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Meadowlark Hospice

Dawn's Notes

The Rose Behind the Wall - May 2021
by Dawn Phelps, RN/LMSW

When I see a brilliant sunset, my mind goes back to my life with my husband Ralph who died many years ago.  He and I used to make slides of the glorious Kansas sunsets.  He organized our slides into a sunset slide show and set it to music.

Not long before he died, he told me, “Remember me when you see the sun set.”  So when a glorious sunset illuminates the western sky, I think about our years together. As I have watched the sunsets, I have wondered, “Just where are you?”  “What are you doing?”  Then I reassure myself that my husband is all right.  That he is no longer sick.  That he is in a happy place.  That he is probably welcoming old friends and family members at heaven’s gate when they arrive—that would fit his personality.   

For a few brief moments, sunsets make me feel connected with my husband, even though it is only through my memories.  So it is no wonder I can relate to the poem “The Rose Behind the Wall,” by Pastor A.L. Frink, written in the early 1900s. Pastor Frink compares death to a rose vine that follows a beam of light through a crevice in a wall to the other side, where it unfolds and continues to grow.  I too believe that our loved ones are still very much alive on the other side, like the rose that “still grows just beyond the wall.”  Here is part of his poem.

Near a shady wall a rose once grew,
Budded and blossomed in God’s free light,
Watered and fed by the morning dew,
Shedding its sweetness day and night.

As it grew and blossomed fair and tall,
Slowly rising to loftier height,
It came to a crevice in the wall
Through which there shone a beam of light.

Onward it crept with added strength
With never a thought of fear or pride,
It followed the light through the crevice’s length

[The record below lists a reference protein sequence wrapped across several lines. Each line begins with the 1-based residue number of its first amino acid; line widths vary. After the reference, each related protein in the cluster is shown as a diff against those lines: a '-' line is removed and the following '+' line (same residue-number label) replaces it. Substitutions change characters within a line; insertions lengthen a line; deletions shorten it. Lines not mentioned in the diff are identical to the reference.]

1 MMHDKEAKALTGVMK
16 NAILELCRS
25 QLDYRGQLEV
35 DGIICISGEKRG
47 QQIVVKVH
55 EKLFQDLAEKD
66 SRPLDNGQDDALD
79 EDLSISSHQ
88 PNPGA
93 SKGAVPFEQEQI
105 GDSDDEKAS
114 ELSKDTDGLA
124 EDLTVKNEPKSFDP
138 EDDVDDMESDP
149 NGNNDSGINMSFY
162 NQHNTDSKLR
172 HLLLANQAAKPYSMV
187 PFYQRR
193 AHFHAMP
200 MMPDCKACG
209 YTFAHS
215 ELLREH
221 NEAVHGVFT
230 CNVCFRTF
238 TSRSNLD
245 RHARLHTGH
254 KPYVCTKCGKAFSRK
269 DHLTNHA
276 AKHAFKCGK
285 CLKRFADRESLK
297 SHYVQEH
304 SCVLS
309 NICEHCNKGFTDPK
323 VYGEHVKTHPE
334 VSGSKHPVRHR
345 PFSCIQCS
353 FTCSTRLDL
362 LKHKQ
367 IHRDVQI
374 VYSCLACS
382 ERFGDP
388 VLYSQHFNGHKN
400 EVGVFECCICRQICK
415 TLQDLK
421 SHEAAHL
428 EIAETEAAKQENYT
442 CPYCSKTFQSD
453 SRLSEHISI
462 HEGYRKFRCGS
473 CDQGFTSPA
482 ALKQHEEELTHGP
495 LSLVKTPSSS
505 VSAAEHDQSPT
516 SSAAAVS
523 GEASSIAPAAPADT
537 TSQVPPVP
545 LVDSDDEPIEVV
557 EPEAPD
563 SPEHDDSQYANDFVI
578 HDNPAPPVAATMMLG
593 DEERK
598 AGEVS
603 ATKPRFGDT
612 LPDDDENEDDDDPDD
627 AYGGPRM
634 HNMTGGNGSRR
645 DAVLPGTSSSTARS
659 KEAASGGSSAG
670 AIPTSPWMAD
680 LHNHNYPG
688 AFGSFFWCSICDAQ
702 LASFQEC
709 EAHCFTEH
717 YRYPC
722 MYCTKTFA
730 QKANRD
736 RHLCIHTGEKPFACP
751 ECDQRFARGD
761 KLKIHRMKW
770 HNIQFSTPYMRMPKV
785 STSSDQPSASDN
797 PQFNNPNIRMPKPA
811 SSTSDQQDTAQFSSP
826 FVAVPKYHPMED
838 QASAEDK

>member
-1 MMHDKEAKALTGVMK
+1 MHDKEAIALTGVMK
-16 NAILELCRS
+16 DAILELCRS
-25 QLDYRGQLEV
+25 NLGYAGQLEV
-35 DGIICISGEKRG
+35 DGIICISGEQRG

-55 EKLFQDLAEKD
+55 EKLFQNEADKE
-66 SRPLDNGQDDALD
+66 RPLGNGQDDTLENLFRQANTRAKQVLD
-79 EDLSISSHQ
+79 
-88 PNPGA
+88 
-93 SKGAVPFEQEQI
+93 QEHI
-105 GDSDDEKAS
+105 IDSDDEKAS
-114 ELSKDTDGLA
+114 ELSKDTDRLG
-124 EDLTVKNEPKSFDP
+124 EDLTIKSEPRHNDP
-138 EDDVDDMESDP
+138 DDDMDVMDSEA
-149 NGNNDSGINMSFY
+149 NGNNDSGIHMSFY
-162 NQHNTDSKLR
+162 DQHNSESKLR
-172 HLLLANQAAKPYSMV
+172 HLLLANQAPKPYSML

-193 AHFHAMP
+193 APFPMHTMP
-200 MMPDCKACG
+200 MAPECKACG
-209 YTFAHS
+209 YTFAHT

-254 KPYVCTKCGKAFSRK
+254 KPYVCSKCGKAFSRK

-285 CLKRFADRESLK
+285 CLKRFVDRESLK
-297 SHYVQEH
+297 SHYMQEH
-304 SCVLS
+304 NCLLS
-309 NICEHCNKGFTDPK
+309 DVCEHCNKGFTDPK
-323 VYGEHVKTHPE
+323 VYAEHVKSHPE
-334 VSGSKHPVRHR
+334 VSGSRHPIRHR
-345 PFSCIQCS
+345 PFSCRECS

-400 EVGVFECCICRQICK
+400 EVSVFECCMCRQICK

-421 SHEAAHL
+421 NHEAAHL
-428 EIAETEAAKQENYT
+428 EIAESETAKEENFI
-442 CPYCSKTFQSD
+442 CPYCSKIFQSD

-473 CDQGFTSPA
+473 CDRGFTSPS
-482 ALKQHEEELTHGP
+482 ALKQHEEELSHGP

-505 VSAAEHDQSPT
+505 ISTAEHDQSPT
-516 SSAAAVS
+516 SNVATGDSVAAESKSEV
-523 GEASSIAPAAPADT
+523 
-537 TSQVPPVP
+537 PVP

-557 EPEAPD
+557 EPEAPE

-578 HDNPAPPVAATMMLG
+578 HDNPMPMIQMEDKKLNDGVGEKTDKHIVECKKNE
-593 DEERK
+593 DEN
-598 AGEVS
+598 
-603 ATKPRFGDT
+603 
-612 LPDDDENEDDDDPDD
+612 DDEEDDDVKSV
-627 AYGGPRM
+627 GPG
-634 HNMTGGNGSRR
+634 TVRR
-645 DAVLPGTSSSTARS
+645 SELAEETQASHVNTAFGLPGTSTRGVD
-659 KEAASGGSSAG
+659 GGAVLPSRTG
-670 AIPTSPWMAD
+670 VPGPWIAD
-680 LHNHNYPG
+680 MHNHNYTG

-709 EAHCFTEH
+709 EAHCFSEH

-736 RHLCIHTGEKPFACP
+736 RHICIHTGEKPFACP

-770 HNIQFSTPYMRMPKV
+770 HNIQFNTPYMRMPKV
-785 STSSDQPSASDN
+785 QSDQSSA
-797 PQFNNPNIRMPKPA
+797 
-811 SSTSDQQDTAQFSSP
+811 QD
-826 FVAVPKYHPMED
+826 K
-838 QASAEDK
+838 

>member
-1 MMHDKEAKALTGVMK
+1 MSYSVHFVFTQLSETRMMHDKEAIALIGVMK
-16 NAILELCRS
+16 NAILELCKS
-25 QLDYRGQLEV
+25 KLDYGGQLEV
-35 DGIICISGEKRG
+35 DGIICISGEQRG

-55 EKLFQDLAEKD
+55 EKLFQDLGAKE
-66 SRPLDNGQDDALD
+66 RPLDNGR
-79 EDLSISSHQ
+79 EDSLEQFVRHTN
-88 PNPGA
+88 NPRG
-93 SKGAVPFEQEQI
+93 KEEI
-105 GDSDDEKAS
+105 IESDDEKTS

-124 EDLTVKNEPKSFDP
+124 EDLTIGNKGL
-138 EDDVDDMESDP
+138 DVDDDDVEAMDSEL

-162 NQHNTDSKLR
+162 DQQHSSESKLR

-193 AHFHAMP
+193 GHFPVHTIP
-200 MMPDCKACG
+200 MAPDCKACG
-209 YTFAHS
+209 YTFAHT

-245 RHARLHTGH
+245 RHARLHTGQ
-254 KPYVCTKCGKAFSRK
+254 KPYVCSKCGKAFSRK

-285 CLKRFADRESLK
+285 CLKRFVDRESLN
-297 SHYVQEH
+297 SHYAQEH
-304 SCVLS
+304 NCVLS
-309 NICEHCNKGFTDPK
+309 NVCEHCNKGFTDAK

And unfolded itself on the other side….

Shall claim of death cause us to grieve
And make our courage faint and fall?
Nay! Let us faith and hope receive–
The rose still grows beyond the wall….

Another poet, Henry van Dyke, looked at death from a different perspective.  In his poem “Gone from My Sight,” he compares the death of a loved one to a ship that leaves earth’s shore and becomes a speck on the horizon for those watching the ship depart.  The loved ones on the earth wistfully watch and say, “There she goes!” But as the ship approaches the heaven side, loved ones there excitedly shout, “Here she comes!”  Mr. van Dyke continues, “They are gone from my sight.  That is all,” and he concludes the poem with “And that is dying.” 

Even though our loved ones are no longer in our sight, most of us have pleasant memories that were made on this side.  My special memories with my husband are of beautiful sunsets, songs, fun, and laughter.  And I sometimes see glimmers of Ralph’s personality in our grandchildren. Even though we believe our loved one is alive on the other side, we still hold on to our special reminders on this side, similar to a rose vine that spans both sides from here to there.

Someday we will also make our final journeys.  But until then, we can honor the life of the one who has gone on by how we live our lives.  May you find peace and joy as you remember your rose behind the wall.

Call about the next "Living Life after Loss" Group at:
Meadowlark Hospice
709 Liberty, Clay Center, Kansas
(785) 632-2225
Dawn Phelps, RN/LMSW, Group Facilitator